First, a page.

2. Purdue Online Writing Lab
    Additional resources on APA formatting are available on the Purdue Online Writing Lab (OWL) website.
  3. Grammarly
    If you are looking for a resource to help with basic grammar issues, try Grammarly, a website that provides free and quick grammar checks for your document.Simply upload your document and review the suggestions for fixing common grammar mistakes. Grammarly can save you time and money and supplement professional documents with grammar, spelling, and punctuation checks. It’s not recommended that you upload clinical documents onto the website; make sure that all information you do upload is de-identified to preserve confidentiality.
  4. On Writing Well: The Classic Guide to Writing Nonfiction
    One book that is especially useful for nonfiction writing is On Writing Well: The Classic Guide to Writing Nonfiction by William Zinsser. This book outlines principles of nonfiction writing including grammar, writing style, organization, tone, and audience in addition to methods of implementing these techniques in your writing.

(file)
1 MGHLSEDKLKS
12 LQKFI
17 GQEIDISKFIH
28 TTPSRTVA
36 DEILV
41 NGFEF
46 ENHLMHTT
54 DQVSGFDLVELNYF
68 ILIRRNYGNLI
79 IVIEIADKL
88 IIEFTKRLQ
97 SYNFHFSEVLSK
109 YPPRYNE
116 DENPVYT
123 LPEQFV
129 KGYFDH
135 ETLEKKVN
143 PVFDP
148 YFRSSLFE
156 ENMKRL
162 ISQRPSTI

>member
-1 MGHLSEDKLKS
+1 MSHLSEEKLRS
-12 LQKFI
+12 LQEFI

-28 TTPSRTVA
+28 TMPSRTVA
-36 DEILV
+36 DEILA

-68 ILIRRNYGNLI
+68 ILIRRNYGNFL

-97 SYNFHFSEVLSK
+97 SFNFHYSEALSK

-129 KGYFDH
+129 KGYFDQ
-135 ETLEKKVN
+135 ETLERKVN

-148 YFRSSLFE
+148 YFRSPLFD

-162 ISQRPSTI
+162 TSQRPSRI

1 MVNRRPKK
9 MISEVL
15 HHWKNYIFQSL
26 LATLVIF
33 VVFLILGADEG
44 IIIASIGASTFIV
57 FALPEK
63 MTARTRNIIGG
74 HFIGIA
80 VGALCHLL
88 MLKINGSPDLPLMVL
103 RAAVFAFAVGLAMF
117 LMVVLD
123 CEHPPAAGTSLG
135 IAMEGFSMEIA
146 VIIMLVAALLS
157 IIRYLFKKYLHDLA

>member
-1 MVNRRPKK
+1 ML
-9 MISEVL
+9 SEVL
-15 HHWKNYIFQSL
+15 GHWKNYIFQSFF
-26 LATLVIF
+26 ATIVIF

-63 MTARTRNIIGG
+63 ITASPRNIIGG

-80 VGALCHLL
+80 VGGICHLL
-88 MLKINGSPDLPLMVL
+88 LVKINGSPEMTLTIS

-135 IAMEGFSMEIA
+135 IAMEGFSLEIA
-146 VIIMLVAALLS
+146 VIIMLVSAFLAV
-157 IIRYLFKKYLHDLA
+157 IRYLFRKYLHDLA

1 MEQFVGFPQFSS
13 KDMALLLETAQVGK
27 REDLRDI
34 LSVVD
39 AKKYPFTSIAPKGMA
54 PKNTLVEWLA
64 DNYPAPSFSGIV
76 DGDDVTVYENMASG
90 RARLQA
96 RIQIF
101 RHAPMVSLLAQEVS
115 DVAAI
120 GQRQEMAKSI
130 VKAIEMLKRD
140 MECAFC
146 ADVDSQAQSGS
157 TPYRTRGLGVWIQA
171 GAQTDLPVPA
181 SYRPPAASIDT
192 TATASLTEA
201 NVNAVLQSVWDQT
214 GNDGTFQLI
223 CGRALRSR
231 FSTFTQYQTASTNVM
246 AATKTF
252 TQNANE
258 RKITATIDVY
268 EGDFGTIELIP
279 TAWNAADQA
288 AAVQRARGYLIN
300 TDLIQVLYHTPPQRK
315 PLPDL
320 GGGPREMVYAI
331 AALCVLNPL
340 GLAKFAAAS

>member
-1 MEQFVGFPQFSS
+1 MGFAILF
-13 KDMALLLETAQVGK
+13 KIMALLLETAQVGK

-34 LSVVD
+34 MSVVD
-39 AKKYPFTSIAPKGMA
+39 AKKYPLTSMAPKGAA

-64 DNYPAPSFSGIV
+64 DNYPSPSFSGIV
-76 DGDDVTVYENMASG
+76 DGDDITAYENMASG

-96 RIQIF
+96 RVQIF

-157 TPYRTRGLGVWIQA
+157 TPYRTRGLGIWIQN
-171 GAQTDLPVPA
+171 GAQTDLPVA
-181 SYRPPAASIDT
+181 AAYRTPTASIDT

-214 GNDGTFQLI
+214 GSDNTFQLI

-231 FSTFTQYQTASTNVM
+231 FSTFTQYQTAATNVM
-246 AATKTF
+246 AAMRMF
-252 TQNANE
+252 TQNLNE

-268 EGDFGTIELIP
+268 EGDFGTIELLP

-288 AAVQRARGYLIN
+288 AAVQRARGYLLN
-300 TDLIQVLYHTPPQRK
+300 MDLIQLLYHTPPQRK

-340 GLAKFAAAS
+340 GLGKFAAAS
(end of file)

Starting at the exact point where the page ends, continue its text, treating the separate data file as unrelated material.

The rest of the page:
Writing clearly and concisely, paying attention to grammar, and considering your audience or reader are some quick and easy ways of improving your clinical writing. When applied, these principles can help avoid common writing errors and refine your clinical writing skills.

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Annie Varvaryan, MA

Annie Varvaryan, MA

Annie Varvaryan, MA is currently a Clinical Psychology doctoral student at Pepperdine University/Graduate School of Education and Psychology. She received her Master’s degree in Psychology from Pepperdine University and her Bachelor’s degree in Psychology from the University of California, Los Angeles. She has extensive research experience working on projects in neuropsychology, social stigma, health psychology, child psychology and traumatic experiences of veterans and military nurses. Her dissertation topic is on protective and risk factors of female sexual victimization, and their link to mental health outcomes. She has gained experience across a variety of clinical settings including correctional facilities for juveniles, inpatient psychiatric hospitals, in-home counseling and community mental health. She has a strong interest in working with female survivors of sexual assault across a variety of settings and specializing in trauma work. Annie hopes to continue developing her clinical training and research skills working with a broad range of individuals.
Annie Varvaryan, MA